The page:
This morning, I read and rested. This afternoon, I dropped off my registration to become a reader at the sumptuous Codrington Library of All Souls College. Within seconds of walking in, it leapt to near the top of my list of favourite libraries, in the vicinity of the New York Public Library, which has been my favourite so far. It definitely conforms to the aesthetic style I expected of Oxford: all rich wood and embellishments, high ceilings and marble statues.
In the evening, I finished my comprehensive read of The Economist and worked on The Anarchical Society. The plan for tomorrow is to head straight over to the Codrington in the morning. Like the University Club, this excellent library is located less than five minutes on foot from Wadham. Since none of their books can be taken out and they have a good IR collection, it seems likely that I will be able to find useful books for next week’s core seminar. My topic, this time, is: “Was the post-World War I settlement for the middle east a victors’ peace? Why did it prove unstable?” There are six books which we have been advised to read, if at all possible. I shall do what I can.
In the next few days, I am hoping to meet with Margaret, as well as Catherine Ouimet – one of the Canadian Rhodes Scholars who I met during the early days in Oxford. Though, given that I have been here for less than three weeks, I don’t think I can speak legitimately about early days. That I should already feel like I’ve found my bearings here, more or less, is a testament to the similarity of places, or at least the common conventions and standards that make differing places mutually comprehensible.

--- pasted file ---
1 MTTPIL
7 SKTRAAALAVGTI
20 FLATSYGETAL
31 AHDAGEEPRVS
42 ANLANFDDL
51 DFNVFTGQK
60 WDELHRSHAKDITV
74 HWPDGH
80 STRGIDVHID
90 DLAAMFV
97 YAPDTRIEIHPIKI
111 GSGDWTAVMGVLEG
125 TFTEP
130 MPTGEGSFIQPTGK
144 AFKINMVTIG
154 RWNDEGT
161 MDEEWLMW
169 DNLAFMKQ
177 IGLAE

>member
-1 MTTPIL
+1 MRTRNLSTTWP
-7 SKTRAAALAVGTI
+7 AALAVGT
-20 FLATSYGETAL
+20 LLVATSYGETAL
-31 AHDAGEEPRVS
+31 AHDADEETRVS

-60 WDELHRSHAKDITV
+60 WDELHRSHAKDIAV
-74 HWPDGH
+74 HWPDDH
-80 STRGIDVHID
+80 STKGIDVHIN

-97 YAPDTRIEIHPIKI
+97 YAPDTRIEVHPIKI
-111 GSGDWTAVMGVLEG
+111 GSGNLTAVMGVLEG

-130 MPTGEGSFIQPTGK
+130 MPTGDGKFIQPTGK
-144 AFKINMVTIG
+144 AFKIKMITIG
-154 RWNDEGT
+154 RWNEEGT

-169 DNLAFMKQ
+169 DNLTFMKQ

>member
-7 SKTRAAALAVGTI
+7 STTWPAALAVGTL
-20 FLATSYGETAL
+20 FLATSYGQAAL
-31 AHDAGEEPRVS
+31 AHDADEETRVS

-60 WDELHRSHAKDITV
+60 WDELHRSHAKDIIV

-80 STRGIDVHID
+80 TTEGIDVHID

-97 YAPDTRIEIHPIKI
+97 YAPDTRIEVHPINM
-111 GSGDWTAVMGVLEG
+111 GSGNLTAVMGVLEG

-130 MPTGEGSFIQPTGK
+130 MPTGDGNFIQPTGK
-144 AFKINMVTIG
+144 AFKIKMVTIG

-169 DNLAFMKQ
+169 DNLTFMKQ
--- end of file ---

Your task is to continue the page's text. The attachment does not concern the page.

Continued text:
Today’s photo was taken in contravention of the ‘no photography’ rule at the Codrington, though I took it before I was made aware of that restriction. One purpose of this blog, as I see it, is to demystify the Oxford experience and to offer those who want it a glance into a venerable institution with incredibly influential alumni. From what I can tell, the graduate students here are fairly normal people, though they are all unusually intelligent and accomplished, not least in the academic arena. Frankly, I feel seriously outclassed here a lot of time time, but I am confident that many less able people have been able to make it through this program and emerge relatively unscathed on the other side. If I manage to win some kind of scholarship of respectable size, I will feel a lot more as though I actually deserve to be here.
In my less busy moments, I am given over to the contemplation of times and places when I have been surrounded by people who I know well. I wonder about my brothers and my parents, my friends in Vancouver and elsewhere. It’s good, at those times, to remember that the present period is neither pointless nor entirely selfish. Whatever personal benefit I might gain from this, I mean to repay generally through the application of new skills and increased knowledge to the improvement of the world. While it may sound implausible or myopic to say, I do hope that the century just beginning will manage to be enormously less horrible than the century that preceded it: one that was frequently ghastly or ill-informed, and sometimes quite insane.
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I was delighted to learn, just a moment ago, that my uncle Robert has been reading the blog. He and my Aunt Mirka, my mother’s sister, live in Vermont. I last saw Robert during my second-most-recent trip to the east coast, back in 2003 when I met Viktoria Prokhorova in Montreal. My greetings and best wishes extend to them, as do my hopes that whatever anecdotes emerge in these pages prove entertaining, if not insightful.
PS. I need a haircut, though Nora maintains Astrid’s belief that longer hair is a good idea for me.
PPS. Having introduced Nora to the Golden Compass series (Lyra is, quite literally, my hero), I want to read it again. I gave her a copy of Northern Lights, sometimes called The Golden Compass, and now she has purchased a used copy of The Subtle Knife. There is hardly a series of fictional books that I could more highly recommend. One day, I hope that I shall have a daughter to read them to.